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Teens – My Cancer Diagnosis

You are in one of the most fast-paced and dramatic phases of your life – you’ve figured out, or are about to, that being a teenager is no joke!

You don’t know your own body anymore, “stranger things” are happening every day; your emotions are all over the place and if you are a guy, your voice too! You are trying to figure out who you are and where you fit in, to stand up for yourself, but you also doubt yourself. Being a teen is full of seeming contradictions.

You are just trying to fit in, be “normal”, stay under the radar and get on with it, when suddenly you are told, “You have cancer”.

Wasn’t life challenging enough already? Not to mention family dynamics and school work…

What about your dreams and plans…

What now!


…it is going to be okay…

Slowly breathe deeply in through your nose, fill your lungs with air and then slowly breathe out through your mouth. Repeat this a few times.

Remind yourself…

You are not alone.

You don’t need to figure out everything yourself and if your doctor has confirmed you have cancer, help is on the way…

Image Credit: Freepik

What now?

Find Information in the Right Places

1) Don’t believe everything Dr Google or your friends or distant relatives or everyone who suddenly has an opinion has to say about the type of cancer you have or how to treat it.

2) Everyone is different and people respond in different ways to treatment.

3) Trust your oncologist and medical team to guide you and your parents in the right way.

4) If you feel up to it, prepare some questions to ask your oncologist before the next appointment. Find examples of questions you could ask your oncologist and frequently asked questions by teens, to give you peace of mind and to help you to feel part of the treatment plan.

5) Don’t be afraid to say you don’t understand – cancer terms can be daunting, but it is important that you know what is going on. This will help you feel more in control during a very uncertain time.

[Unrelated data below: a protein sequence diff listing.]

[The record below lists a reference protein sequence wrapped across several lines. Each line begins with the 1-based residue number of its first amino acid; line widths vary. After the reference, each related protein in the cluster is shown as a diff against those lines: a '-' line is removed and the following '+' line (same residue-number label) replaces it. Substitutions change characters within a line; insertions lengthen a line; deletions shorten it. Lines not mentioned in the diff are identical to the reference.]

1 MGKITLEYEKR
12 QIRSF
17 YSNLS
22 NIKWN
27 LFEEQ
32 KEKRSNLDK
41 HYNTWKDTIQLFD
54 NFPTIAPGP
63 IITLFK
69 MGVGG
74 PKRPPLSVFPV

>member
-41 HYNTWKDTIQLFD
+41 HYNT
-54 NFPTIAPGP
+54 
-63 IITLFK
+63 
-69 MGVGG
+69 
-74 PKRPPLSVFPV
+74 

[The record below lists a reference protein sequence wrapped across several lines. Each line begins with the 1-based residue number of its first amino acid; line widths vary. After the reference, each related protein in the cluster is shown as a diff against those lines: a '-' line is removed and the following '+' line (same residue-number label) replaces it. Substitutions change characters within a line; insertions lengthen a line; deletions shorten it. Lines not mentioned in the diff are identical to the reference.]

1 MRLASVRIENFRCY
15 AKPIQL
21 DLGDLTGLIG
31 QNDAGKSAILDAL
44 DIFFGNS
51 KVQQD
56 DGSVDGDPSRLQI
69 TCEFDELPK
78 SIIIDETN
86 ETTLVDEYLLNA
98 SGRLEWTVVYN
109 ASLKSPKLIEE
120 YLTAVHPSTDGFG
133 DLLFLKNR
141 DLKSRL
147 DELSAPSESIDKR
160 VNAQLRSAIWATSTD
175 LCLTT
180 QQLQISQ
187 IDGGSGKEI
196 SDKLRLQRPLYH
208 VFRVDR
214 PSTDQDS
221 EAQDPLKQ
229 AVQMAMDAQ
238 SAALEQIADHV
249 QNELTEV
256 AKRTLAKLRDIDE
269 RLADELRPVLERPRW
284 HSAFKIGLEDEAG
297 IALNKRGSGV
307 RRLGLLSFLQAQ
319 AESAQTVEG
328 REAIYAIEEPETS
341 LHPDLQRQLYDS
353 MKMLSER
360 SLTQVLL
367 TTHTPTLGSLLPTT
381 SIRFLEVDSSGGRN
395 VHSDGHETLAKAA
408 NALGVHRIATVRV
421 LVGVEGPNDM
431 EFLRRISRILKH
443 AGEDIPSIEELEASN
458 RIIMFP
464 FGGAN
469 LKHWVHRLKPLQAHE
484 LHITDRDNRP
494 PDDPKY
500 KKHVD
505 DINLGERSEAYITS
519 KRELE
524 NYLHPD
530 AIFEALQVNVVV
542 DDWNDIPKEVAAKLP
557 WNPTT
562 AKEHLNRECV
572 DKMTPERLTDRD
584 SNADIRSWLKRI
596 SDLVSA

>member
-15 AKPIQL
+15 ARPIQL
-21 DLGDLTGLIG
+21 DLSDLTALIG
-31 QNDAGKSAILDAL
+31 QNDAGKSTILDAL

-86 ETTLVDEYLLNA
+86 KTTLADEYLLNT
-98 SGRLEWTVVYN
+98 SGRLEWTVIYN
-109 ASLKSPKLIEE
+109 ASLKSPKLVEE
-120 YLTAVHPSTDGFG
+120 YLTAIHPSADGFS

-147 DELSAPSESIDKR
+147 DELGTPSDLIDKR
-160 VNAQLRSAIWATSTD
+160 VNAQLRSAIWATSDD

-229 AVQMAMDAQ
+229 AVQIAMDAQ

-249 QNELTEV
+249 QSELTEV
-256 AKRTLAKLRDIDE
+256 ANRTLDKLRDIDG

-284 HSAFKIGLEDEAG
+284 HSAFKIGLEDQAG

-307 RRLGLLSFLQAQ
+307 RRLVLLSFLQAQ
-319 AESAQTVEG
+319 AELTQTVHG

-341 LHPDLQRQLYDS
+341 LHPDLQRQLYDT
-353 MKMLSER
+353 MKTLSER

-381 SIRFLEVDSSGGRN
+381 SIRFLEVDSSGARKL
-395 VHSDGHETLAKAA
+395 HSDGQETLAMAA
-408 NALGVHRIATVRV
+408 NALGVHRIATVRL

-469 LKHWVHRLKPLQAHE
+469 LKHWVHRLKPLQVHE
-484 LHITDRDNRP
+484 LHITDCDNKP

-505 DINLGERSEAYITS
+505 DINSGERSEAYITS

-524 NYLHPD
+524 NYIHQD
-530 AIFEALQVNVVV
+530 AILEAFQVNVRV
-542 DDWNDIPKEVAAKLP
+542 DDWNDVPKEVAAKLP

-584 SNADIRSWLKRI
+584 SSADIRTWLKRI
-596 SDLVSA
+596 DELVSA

6) Remember that you, your parents or guardians are entitled to a second opinion if you are not comfortable with your oncologist’s treatment plan.

Draw Inspiration from Others Who Have Walked a Similar Path

Mariska Schultz

Mariska Schultz, cancer Survivor, “I was diagnosed with Hodgkin’s Lymphoma when I was 15 years old. As any teenager would, I was uncertain about what this disease is. I could see by the tears and fear in my parents’ eyes that it wasn’t anything good.

At age 15, one has rarely heard about the big C word, never mind chemo and radiation therapy. I began my journey as a very uncertain girl surrounded by doctors, nurses, concerned family members, and friends. I was often referred to as “the girl with cancer”, because how often does a high school girl get cancer?”

Mariska is a young adult now and she is thriving.

There is hope to overcome this disease!

Read Mariska’s full story of hope and others for encouragement.

Reach Out For Support

“A diagnosis of cancer is devastating for anyone, but teens are also coming to terms with rapidly changing life circumstances… and a diagnosis of cancer puts everything on hold. They struggle to manage themselves while their lives are threatened. There are high rates of depression among teen patients, but it’s often undiagnosed.” (Dr Jennifer Geel)

It may be tempting to isolate yourself from loved ones, fellow learners and friends. Cancer is a lot to deal with.

Know that many teens struggle to come to grips with the reality of their diagnosis and challenges of treatment. You are going to take a knock emotionally and mentally. You will need support to help you through.

Please don’t delay, the strongest people are not always the ones who seem to cope with everything without help from others. Many times the strongest people have had a little bit of help along the way…

Do you have a question?
Book a counselling session

CANSA Tele Counselling

 0800 22 6622 Toll Free
 072 197 9305 English and Afrikaans
 071 867 3530 Xhosa, Zulu, Sotho and Siswati


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